The Art of Posing a Problem
by Edward Z. Yang
Last week, I was talking with Alexey Radul to figure out some interesting research problems that I can cut my teeth on. His PhD thesis discusses "propagation networks", which he argues is a more general substrate for computation than traditional methods. It's a long work, and it leaves open many questions, both theoretical and practical. I'm now tackling one very small angle with regards to the implementation of the system, but while we were still figuring a problem out, Alexy commented, "the more work I realize it takes to do a good job of giving someone a problem."
I wholeheartedly agree, though my experiences come from a different domain: SIPB. Some of the key problems with assigning interested prospectives projects to work on include:
- Many projects are extremely large and complex, and in many cases it's simply not possible to assign someone an interesting, high-level project and expect them to make significant headway. They're more likely to progress on a wax on wax off style training, but that's not interesting.
- No one ever tells you what they're interested in! Even if you ask, you'll probably get the answer, "Eh, I'd be up for anything." As someone who has used this phrase before, I also emphatically understand that this is not true; people have different interests and will enjoy the same task dramatically differently.
- It's easy to exert too much or too little control over the direction of the project. Too much control and you've defined the entire technical specification for the person, taken away their creative input, made them feel bad when they've not managed to get work done, and are bound to be dismayed when they failed to understand your exacting standards in the first place. Too little control and the person can easily get lost or waste hours fighting incidental issues and not the core of the problem.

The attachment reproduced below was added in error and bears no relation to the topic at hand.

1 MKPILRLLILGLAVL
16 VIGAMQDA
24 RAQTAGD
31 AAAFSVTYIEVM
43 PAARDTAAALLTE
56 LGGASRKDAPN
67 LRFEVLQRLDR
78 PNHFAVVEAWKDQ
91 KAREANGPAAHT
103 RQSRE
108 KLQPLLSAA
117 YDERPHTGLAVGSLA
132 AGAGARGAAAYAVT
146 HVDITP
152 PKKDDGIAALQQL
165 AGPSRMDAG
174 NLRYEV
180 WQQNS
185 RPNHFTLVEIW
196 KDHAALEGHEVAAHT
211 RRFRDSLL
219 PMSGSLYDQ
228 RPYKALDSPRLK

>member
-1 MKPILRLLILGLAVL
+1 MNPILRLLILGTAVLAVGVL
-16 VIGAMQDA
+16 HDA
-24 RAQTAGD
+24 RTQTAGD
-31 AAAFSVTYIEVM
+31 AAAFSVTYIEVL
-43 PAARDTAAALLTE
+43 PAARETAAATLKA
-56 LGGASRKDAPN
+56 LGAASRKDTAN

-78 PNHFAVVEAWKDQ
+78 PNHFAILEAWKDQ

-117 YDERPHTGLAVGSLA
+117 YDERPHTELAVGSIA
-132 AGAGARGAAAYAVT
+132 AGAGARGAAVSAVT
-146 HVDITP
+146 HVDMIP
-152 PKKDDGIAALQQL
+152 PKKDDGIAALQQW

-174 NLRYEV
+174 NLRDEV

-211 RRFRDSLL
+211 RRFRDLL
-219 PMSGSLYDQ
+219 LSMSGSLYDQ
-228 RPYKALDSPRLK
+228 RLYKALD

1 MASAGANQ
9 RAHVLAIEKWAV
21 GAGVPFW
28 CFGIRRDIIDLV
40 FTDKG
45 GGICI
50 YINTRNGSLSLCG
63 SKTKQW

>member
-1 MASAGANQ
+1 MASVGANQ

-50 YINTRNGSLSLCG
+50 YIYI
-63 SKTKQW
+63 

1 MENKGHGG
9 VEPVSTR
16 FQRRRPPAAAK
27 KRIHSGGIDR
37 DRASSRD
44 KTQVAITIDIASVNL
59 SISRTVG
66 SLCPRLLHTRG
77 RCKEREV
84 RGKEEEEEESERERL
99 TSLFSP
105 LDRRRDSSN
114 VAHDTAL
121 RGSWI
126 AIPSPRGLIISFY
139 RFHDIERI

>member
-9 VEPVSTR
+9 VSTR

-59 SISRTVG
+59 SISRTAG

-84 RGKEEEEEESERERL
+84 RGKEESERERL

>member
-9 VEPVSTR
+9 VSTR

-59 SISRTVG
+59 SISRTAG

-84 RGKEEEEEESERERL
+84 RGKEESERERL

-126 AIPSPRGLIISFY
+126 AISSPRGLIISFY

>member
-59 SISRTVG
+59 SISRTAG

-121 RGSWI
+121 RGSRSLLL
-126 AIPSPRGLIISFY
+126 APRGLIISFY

- Being a proper mentor is a time-consuming process, even if you exert minimal control. Once the person comes back with a set of patches, you still have to read them, make sure they're properly tested, and send back reviews on how the patches need to be reviewed (and for all but the most trivial of changes, this will be inevitable). You might wonder why you didn't just do the damn task yourself. Reframing the problem as a purely educational exercise can also be disappointing, if not done properly.
- As people refine the art of bootstrapping, the number of possible projects they can work on explode, and what makes you think that they're going to work on your project? People decide what they want to work on, whether it's because they made it themselves, or it's in a field they're interested in, or it's a tool they use day-by-day, and if you don't get the person to buy in, you can easily loose them.
I imagine similar tensions come up for open-source project maintainers, internship programs and Google Summer of Code organizers. And I still have no feeling for what strategies actually work in this space, even though I've certainly been on both sides of the fence. I'd love to hear from people who have tried interesting strategies and had them work!
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